Financial Statement of Personal or Family Support is documentation required by the United States government of all international applicants. USC can’t issue the forms required to obtain a visa until students provide proof of ability to pay tuition and living expenses for the first academic year. The financial statement must be signed and the supporting documents must be dated within the last year. Acceptable documentation of available funds includes savings deposits, checking accounts, investment portfolios, or a signed bank letter verifying the ability to pay educational expenses. Documentation may also include proof of any scholarships or fellowships you have received or expect to receive. 

International Student is an individual of foreign nationality who will be entering, or has already entered, the United States with a student visa. Students already residing in the United States and holding other non-immigrant visas are also considered international students.  

Legacy is a student with a sibling, parent, or grandparent who is currently attending or has graduated from USC.  

Spring Grade Request is sent to transfer applicants so the admission office can utilize additional grades for consideration. Students may upload an unofficial grade report to their USC portal to comply with this request. 

Supplemental Application is part of some colleges’ Common Application. These short answer essays offer students an opportunity to further describe their interest in the college and present additional information about themselves not otherwise covered in the rest of the application. USC’s supplemental essays vary by department.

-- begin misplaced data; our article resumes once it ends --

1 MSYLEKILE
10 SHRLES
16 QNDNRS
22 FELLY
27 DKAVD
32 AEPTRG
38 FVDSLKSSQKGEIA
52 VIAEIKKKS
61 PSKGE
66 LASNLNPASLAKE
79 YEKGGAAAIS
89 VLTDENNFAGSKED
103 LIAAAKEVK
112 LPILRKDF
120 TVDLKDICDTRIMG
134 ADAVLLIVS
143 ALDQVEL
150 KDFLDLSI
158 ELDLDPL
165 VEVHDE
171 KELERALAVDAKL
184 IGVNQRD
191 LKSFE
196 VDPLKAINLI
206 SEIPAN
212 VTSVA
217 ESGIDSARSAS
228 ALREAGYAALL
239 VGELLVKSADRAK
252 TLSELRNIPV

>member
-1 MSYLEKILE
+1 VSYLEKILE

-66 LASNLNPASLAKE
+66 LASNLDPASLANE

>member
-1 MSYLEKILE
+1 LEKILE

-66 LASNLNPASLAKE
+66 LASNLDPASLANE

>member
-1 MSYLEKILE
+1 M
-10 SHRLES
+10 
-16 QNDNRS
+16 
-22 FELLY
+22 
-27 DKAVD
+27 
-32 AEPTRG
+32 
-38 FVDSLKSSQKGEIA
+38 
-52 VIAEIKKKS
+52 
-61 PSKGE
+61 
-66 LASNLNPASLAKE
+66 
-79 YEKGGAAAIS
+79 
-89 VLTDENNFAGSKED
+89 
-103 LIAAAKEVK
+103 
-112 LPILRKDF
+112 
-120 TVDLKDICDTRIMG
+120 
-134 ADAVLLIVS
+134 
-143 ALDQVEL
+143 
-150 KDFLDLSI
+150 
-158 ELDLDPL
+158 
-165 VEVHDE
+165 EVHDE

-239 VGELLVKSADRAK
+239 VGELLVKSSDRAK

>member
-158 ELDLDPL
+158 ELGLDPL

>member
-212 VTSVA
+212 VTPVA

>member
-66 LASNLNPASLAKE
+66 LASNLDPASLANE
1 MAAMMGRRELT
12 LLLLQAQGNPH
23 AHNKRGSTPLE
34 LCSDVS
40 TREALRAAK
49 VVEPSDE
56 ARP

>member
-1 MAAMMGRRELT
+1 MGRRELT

Transcript is a record of students’ academic performance in courses. An official transcript bears the university seal and signature of the Registrar. Students should request that their schools send official transcripts electronically or by mail directly to USC. Opening the envelopes in which they come sealed in renders the transcript unofficial. 

Trojan Transfer planning is counseling offered to some students who applied during their senior year of high school but were not accepted as first year students. These students are typically children of USC employees or legacy applicants. The counseling they receive describes the transfer planning process, but it does not guarantee admission. 

Visa is a legal travel document issued to foreign nationals who wish to study in the United States in degree- or certificate-granting programs. 

Fee Waivers to cover the cost of the application are available to students with limited financial resources. Applicants can select the fee waiver option in the Common Application.